I was invited to be part of a focus group of 12 college educators to view and discuss developmental OER math materials being developed by National Repository of Online Courses. They are an arm of the Monterey Institute for Technology and Education.
The Gates Foundation is providing funding to them to develop developmental math materials specifically for disadvantaged students. NROC has received $5 million from Gates and $1 million from William and Flora Hewlett Foundation to develop online and hybrid materials. The goal is to increase number of financially disadvantaged students that pass developmental math. The target group are is those between 18 and 80 (average age 28) who who have failed math at least once. The project approach is to develop new educational interventions for national distribution and sustainability.
According to their website,
NROC content is distributed free-of-charge to students and teachers at public websites including HippoCampus. Institutions wishing to use NROC content are invited to join a fee-based membership organization, the NROC Network. Organizations serving disadvantaged students can become members of the NROC Network at no cost. http://www.montereyinstitute.org/nroc/nroc.html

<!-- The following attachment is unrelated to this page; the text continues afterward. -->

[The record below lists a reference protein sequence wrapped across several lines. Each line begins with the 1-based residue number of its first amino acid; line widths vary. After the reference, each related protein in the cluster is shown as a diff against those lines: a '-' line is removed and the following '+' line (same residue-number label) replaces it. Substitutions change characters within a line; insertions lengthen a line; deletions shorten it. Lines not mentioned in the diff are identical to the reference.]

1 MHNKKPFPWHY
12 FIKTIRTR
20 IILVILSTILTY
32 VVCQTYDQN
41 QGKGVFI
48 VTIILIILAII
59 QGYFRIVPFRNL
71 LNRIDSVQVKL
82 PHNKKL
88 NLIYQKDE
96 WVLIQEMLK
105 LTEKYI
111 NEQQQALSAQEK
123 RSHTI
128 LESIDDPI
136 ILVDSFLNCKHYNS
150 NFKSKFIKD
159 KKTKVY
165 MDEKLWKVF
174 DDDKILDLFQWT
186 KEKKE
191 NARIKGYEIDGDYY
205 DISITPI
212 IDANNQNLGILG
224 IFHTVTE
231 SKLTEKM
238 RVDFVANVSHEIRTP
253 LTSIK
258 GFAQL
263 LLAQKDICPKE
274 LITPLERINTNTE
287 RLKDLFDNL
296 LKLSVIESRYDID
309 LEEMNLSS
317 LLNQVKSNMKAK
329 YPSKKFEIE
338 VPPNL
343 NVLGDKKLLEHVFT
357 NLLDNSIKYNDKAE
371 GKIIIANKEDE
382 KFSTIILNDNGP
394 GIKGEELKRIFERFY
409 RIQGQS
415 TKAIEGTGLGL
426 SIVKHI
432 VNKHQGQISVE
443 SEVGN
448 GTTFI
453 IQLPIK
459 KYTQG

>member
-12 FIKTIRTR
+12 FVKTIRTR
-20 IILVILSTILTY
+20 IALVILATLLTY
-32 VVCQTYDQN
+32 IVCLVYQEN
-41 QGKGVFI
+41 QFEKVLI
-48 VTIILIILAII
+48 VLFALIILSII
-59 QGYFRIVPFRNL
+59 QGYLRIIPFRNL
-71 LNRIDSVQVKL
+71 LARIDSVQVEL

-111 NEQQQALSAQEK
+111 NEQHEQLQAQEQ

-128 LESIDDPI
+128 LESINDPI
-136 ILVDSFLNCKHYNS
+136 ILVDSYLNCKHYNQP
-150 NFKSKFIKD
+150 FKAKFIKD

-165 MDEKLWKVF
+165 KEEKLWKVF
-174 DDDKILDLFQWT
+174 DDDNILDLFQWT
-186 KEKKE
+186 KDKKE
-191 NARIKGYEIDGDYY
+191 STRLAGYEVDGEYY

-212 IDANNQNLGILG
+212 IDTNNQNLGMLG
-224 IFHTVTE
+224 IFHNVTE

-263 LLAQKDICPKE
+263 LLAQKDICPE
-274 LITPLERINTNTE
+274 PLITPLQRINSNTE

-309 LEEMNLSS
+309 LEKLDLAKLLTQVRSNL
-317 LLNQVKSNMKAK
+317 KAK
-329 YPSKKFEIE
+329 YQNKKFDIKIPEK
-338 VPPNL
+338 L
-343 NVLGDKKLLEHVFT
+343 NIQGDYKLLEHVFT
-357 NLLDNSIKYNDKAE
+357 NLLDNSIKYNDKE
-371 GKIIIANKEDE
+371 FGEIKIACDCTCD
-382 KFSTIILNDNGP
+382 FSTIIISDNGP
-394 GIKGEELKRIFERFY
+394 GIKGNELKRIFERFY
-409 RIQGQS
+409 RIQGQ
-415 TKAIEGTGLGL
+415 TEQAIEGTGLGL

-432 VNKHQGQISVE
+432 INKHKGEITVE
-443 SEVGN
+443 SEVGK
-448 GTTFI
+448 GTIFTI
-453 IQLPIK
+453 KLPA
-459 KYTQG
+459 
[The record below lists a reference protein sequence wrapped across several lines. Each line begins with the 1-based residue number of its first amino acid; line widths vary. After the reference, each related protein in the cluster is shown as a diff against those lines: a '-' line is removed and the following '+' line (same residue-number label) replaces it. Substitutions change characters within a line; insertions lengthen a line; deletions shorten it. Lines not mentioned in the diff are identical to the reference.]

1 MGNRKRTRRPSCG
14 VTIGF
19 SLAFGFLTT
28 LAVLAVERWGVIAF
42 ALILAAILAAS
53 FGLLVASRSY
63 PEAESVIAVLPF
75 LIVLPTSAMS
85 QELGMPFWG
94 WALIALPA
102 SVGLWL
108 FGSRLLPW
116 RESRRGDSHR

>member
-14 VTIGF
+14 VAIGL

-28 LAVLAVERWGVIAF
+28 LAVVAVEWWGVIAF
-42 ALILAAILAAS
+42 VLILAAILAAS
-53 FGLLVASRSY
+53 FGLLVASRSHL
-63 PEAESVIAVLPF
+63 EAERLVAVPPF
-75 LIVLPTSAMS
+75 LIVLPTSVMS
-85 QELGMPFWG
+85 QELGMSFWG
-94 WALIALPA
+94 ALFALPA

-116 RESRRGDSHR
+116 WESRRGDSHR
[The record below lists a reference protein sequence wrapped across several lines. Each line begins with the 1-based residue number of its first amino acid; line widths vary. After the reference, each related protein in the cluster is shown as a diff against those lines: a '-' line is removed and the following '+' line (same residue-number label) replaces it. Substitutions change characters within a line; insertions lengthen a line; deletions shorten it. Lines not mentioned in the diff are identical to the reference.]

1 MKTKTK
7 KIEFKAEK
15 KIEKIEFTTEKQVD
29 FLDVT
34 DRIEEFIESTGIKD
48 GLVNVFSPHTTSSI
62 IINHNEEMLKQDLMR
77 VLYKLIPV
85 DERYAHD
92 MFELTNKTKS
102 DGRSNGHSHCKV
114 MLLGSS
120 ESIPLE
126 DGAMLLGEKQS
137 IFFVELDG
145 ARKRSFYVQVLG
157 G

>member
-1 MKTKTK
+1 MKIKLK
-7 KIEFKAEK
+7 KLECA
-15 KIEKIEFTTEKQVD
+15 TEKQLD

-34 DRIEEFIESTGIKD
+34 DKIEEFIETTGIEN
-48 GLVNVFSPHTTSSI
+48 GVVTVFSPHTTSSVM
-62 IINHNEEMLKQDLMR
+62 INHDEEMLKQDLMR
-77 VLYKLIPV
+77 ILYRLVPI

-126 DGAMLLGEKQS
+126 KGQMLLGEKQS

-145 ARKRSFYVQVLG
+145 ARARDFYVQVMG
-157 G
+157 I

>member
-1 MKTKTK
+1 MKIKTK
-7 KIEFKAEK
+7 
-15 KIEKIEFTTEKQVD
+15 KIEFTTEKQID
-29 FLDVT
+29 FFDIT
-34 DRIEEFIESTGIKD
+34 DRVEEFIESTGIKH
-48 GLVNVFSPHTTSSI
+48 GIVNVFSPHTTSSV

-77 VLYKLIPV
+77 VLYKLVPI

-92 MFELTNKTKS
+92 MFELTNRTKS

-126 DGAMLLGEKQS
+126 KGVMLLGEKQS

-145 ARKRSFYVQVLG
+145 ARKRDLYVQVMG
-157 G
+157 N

Colleges wanting to use the materials in their LMS would need to join the NROC Network. However, we were told the materials will be freely available as standalone modules throught the hippocampus.org website.
The materials I saw demoed were in a Moodle environment, but their plan is support a number of platforms. The materials were presented in multimedia and text formats. The videos were in Flash format and plans are to include closed captioning. The latter has now been mandated for all educational videos available in the state of California and likely soon in the rest of the USA. They have also partnered with the KahnAcademy.org which has tens of thousands of video lessons available in YouTube format. The materials ranging from basic arithmetic through statistics will be released later this year and the next.
I came away favourably impressed. However, the missing piece is linkage to an assessment tool in a pre, post and unit test format that helps create ‘learnable’ moments for students. I like the way Pearson’s MathXL can make resources available to learners for each question and each concept. I don’t find the materials Pearson provides particularly helpful. The best of both worlds would be to link these kind of OER materials to an assessment tool like MathXL.